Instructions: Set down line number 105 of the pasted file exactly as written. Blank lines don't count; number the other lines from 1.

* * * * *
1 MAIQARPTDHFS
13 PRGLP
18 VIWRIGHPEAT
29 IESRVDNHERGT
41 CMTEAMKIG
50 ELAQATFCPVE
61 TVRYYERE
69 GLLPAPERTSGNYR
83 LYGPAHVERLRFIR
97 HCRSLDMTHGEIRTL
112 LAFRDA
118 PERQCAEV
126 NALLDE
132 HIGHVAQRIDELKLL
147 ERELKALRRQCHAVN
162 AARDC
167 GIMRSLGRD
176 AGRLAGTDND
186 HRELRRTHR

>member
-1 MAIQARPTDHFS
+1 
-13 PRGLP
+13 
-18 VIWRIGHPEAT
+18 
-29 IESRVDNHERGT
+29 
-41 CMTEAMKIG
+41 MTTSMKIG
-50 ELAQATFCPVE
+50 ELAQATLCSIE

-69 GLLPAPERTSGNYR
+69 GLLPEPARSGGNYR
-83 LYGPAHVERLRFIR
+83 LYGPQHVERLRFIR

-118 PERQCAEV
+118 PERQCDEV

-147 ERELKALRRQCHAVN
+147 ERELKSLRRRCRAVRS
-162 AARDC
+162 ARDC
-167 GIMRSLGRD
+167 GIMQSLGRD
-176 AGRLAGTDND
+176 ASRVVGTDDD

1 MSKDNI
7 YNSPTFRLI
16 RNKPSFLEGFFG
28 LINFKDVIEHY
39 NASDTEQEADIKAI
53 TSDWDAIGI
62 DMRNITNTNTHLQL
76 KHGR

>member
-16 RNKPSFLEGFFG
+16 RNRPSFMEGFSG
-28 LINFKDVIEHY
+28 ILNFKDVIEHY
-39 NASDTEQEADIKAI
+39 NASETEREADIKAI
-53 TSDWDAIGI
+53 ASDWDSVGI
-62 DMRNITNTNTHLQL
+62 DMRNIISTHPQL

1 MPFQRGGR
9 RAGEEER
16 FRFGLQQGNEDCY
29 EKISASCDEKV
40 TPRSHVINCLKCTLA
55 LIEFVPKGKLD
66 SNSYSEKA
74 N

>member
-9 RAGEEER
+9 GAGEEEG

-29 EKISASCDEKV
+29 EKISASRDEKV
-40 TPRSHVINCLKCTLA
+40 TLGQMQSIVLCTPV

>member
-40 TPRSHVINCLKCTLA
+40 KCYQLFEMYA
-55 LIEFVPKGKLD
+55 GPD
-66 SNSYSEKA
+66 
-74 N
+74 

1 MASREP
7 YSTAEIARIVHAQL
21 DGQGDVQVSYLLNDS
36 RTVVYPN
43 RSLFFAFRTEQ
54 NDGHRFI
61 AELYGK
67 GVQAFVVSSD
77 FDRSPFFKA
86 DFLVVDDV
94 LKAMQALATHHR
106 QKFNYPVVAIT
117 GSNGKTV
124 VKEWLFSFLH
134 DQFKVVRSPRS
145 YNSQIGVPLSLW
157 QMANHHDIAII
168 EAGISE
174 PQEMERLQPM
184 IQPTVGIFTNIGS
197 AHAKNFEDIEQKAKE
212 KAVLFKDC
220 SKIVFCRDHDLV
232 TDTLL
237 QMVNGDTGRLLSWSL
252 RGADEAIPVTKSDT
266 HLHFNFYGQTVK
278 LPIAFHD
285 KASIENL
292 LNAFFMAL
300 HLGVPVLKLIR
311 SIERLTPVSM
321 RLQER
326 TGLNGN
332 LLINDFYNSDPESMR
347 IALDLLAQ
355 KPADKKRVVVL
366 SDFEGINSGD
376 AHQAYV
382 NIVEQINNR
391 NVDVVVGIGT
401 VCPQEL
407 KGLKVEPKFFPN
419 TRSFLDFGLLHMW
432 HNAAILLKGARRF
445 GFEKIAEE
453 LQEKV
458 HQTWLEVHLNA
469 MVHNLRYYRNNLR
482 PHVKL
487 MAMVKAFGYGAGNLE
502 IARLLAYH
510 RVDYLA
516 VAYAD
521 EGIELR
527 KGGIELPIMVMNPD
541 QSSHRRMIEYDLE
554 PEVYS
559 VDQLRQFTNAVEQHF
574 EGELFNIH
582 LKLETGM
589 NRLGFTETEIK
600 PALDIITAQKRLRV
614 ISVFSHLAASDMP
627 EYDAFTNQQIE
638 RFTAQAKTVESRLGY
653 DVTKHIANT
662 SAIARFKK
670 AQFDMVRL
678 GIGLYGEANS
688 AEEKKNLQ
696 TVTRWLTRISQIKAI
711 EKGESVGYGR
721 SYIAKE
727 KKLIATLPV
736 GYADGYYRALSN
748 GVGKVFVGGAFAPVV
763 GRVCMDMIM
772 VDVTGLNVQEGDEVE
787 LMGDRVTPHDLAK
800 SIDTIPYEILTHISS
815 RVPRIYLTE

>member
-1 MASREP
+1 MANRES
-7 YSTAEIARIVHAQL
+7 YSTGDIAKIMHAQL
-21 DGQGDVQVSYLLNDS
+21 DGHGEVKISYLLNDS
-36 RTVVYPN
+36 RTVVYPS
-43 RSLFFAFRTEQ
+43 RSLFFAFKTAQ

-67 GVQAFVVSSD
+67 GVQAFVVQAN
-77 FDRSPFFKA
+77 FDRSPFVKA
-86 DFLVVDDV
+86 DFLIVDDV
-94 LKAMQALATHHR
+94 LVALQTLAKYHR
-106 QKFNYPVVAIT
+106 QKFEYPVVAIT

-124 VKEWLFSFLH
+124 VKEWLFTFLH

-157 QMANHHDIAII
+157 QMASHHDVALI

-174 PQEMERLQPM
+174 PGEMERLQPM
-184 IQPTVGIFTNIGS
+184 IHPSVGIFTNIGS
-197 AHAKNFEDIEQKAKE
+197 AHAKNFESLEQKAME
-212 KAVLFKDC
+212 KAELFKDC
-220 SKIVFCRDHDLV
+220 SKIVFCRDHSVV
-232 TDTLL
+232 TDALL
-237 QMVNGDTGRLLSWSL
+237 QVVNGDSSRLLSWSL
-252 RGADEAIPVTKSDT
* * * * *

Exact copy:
145 YNSQIGVPLSLW